Tag Archives: science facts

Premeds Can Be Science Podcasters, ft. Terel Jackson

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Medical and Premedical students should definitely podcast

A picture of Pre-med Podcaster Terel Jackson
Pre-med Podcaster Terel Jackson

An unstated goal of ours is to show medical learners that podcasting is a beneficial experience for both listeners and hosts,  and we’re always banging on about the need for better science communicators.  So Erin Pazaski, Levi Endelman, Kylie Miller, and Irene Morcuende were recently excited to get an email from Terel Jackson, an OSU premed who said she had gotten the message and started her podcast!  Her show, Health Science (For The Rest of Us), takes “a super practical look at the body, its shenanigans, and the world of fascinating ways we try to keep it healthy.”  Of course, we had to have her on the show to tell us all about her adventures in radiation, body odor, neti pots, and more.  She also has some tips for people who want to make podcasting a part of their journey to medical school and beyond.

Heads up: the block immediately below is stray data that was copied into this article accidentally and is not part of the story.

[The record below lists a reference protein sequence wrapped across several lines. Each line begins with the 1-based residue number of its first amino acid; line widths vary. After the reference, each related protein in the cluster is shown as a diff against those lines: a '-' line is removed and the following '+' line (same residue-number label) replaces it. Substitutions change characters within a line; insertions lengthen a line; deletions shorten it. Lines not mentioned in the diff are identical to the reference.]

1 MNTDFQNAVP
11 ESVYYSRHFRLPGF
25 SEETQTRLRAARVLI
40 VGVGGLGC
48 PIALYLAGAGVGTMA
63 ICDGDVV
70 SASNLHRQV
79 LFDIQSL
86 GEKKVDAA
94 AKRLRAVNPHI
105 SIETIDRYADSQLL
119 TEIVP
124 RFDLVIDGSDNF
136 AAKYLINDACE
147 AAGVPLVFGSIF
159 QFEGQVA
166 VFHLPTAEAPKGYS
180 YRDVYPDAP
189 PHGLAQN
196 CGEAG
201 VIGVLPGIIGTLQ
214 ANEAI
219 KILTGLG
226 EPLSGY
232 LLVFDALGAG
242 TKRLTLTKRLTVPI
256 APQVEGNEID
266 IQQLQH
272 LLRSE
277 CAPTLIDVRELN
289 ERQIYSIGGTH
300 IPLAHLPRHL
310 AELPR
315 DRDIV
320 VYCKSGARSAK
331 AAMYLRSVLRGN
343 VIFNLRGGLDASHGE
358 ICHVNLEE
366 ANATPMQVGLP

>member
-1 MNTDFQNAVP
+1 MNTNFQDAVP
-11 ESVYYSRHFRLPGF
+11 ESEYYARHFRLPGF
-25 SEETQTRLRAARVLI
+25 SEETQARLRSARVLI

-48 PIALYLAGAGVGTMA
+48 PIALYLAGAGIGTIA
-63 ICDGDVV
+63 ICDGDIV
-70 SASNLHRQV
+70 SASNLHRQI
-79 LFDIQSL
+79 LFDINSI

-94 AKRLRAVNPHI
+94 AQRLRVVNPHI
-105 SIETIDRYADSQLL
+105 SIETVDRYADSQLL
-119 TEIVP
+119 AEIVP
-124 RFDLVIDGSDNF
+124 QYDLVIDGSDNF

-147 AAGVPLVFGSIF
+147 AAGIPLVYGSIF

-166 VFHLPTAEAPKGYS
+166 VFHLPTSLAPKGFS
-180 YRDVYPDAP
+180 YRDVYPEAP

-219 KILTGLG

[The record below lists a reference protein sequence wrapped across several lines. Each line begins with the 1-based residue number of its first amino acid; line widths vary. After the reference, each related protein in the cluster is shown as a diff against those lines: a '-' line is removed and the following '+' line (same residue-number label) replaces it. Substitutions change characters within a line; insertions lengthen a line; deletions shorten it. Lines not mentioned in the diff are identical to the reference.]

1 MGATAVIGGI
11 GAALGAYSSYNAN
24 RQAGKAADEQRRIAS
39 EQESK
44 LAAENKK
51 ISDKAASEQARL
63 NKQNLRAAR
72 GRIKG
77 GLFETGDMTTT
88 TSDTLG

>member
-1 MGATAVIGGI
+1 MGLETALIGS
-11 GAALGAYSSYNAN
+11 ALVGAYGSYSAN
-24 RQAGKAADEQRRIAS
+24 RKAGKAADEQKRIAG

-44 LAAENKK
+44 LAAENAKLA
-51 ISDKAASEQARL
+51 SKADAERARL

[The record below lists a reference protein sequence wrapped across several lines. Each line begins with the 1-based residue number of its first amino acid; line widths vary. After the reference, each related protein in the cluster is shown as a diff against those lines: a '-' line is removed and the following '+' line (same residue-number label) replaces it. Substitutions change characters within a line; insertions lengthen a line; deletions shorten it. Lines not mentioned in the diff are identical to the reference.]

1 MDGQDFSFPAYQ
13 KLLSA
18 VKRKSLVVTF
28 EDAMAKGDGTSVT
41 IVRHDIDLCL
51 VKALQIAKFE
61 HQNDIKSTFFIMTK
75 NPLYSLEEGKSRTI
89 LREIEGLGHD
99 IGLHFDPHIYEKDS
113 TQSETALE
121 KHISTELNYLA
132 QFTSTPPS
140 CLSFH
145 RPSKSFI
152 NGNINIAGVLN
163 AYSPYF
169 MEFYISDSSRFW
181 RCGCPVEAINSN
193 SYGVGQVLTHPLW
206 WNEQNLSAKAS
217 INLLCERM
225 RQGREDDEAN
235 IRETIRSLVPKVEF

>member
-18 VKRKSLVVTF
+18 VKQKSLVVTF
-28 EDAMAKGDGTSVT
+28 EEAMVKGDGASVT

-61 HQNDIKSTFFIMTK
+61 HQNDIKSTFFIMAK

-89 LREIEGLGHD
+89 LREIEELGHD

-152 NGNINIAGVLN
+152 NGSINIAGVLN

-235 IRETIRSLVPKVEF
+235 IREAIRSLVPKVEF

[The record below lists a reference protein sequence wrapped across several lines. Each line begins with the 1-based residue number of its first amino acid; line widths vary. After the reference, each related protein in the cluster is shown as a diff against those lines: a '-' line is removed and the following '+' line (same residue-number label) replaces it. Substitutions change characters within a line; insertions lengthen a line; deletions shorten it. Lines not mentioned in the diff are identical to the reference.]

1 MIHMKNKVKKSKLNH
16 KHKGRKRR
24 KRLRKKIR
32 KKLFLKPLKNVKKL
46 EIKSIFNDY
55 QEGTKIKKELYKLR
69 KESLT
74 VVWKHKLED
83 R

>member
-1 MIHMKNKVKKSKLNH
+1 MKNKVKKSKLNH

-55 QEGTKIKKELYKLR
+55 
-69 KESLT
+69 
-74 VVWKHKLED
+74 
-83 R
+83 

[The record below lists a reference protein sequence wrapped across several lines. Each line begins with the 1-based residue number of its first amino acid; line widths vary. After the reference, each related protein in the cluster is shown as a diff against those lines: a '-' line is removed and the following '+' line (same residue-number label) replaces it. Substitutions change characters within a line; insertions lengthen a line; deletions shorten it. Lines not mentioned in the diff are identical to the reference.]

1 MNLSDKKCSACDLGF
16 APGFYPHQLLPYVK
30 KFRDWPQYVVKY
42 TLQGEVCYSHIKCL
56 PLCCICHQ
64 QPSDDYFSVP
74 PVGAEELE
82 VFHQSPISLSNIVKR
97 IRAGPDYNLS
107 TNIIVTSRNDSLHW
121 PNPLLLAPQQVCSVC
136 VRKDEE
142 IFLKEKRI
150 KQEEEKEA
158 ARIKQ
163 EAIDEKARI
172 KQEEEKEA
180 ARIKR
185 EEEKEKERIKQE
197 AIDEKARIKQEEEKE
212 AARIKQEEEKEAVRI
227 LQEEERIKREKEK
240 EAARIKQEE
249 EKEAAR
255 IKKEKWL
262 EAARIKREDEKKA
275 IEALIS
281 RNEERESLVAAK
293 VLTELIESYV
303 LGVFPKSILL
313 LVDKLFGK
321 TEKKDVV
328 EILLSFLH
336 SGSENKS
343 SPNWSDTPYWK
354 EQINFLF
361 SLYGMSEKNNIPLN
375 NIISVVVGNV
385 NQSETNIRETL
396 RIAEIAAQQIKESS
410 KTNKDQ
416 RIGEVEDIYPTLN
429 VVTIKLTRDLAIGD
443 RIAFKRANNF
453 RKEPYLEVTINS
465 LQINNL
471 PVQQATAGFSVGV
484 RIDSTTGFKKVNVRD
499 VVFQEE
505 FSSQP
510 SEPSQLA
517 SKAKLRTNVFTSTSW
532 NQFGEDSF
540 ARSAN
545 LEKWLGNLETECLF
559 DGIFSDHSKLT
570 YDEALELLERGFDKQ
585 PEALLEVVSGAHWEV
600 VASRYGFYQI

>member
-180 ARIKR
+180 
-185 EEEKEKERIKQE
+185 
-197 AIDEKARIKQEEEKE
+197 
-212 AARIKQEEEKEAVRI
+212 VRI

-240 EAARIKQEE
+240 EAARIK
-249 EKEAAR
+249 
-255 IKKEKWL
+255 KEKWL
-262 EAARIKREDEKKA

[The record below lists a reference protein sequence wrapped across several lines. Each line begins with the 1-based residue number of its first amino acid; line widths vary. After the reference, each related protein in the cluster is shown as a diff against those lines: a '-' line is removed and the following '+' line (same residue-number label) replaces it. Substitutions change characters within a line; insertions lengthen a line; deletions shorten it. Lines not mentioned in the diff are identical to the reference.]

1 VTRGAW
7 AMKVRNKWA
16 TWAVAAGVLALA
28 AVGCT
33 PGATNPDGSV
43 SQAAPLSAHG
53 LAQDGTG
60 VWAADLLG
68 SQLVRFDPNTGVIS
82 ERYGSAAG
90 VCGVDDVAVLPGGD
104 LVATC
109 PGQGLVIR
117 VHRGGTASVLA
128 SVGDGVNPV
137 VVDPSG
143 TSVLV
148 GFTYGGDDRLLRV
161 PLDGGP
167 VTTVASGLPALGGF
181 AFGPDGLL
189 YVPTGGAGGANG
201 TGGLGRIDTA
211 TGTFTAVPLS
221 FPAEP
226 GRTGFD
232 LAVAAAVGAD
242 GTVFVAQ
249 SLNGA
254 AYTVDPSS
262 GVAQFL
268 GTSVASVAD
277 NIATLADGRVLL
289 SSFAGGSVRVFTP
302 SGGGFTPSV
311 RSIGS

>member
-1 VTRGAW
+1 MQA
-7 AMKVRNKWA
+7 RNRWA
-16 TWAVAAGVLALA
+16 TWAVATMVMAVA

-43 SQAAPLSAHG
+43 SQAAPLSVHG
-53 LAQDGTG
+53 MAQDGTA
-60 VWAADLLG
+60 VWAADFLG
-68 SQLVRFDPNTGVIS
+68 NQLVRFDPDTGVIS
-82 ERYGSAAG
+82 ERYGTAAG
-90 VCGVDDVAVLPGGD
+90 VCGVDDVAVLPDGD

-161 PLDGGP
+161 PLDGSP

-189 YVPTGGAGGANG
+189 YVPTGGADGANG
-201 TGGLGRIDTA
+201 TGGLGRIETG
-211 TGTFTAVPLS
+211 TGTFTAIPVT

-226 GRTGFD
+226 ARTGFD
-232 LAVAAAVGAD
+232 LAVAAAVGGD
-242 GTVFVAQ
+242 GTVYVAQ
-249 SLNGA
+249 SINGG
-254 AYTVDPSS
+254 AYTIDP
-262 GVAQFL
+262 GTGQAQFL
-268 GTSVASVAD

This week in science and medicine news

Also, we discuss new research showing how Americans’ lifespans vary widely by up to 20 years from county to county. Plus, the unusual prescription one PA hospital writes to save diabetic patients an average of $24,000 a year.

We want to hear from you

Listeners, share your suggestions with us each week.  Call us at 347-SHORTCT any time, and email theshortcoats@gmail.com.

Continue reading Premeds Can Be Science Podcasters, ft. Terel Jackson

Episode 094: Science Works, But Who Cares?

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But who cares? Photo by DanaK~WaterPenny

From the vibrant Boulware Learning Community, Kaci McCleary, Aline Sandouk, Dylan Todd, and Lisa Wehr discuss Yelp’s new hospital reviews and ProPublica’s Surgeon Scorecard. And we talk about why science and science facts fail to persuade people to believe the truth. Are emotional appeals better used than facts to teach people about medical truths? Is scientific fact as irrelevant now for most people as it was in the early part of the 20th century?
Continue reading Episode 094: Science Works, But Who Cares?